Whole Wheat Cinnamon Rolls


A couple of days ago I made a couple of loaves of whole wheat bread. I was trying to make something that would work for sandwich bread, and because I am compelled to experiment, I decided to make one of the loaves a cinnamon whole wheat bread. This is what the bread looked like.


Now, you can’t completely tell by the photo what a fail this was, but nevertheless, my daughters loved it. I sliced it and toasted it for breakfast for the last few days. Yesterday, my 8-yr-old daughter Millie got to be on stage and play her recorder with a few other classmates with The Seattle Symphony Orchestra. Yes, that’s right. Benaroya Hall was packed with 3rd, 4th, and 5th graders, and about thirty kids got chosen to actually be on stage to perform with the symphony, through the amazing Link Up program. I got to be with her (We chaperones were hiding in the back row.), and it was so electrifying to be on the other side of the conductor. Wow. Just wow. On the bus ride home, I asked Millie, “So, what was your favorite part of the day?”. Millie’s response: “Breakfast”.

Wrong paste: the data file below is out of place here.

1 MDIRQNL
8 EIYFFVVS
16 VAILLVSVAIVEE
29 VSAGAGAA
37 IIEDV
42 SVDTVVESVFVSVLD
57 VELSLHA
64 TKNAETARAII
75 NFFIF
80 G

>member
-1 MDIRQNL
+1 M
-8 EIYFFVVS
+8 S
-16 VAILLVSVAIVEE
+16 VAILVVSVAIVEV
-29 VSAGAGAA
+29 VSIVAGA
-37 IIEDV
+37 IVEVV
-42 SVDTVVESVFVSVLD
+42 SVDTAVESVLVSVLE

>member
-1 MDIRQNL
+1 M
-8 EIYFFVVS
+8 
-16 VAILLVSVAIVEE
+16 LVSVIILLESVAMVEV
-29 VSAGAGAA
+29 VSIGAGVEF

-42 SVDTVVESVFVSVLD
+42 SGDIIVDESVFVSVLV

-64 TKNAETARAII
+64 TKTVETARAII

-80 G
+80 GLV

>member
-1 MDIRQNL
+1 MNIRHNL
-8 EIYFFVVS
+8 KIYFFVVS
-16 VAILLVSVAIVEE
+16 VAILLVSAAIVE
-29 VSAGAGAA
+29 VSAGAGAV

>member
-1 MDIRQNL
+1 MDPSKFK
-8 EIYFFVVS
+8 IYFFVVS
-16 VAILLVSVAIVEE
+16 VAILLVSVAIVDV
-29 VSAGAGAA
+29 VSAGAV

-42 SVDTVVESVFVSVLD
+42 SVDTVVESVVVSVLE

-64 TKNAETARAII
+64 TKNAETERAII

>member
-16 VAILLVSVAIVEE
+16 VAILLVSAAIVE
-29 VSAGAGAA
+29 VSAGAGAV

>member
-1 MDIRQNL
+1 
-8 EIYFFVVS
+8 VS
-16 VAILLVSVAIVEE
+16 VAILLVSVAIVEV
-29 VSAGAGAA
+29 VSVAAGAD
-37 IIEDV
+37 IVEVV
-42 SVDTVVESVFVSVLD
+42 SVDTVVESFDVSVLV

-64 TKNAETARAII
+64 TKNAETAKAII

Well, I had to laugh. “Really?”, I asked, “What about the symphony?”  “It was a tie”, responded Millie. Now, don’t get me wrong and get all excited about my strange experiment. My kids just really really really love anything that slightly resembles cinnamon rolls. So today, I decided to take the bread recipe and make actual cinnamon rolls with it, not some strange bread that has trouble holding together. I took the recipe, that I found here on Jami Boys’ blog, and combined it with how I make cinnamon rolls, with just a bit of guesswork on rise times, etc. This is what I came up with:

Heat up 2 1/2 cups water to about 110° and pour into the bowl of a stand mixer. Add 1 1/2 tablespoons active dry yeast. The yeast should start to foam a tiny bit pretty much right away. Just a bit.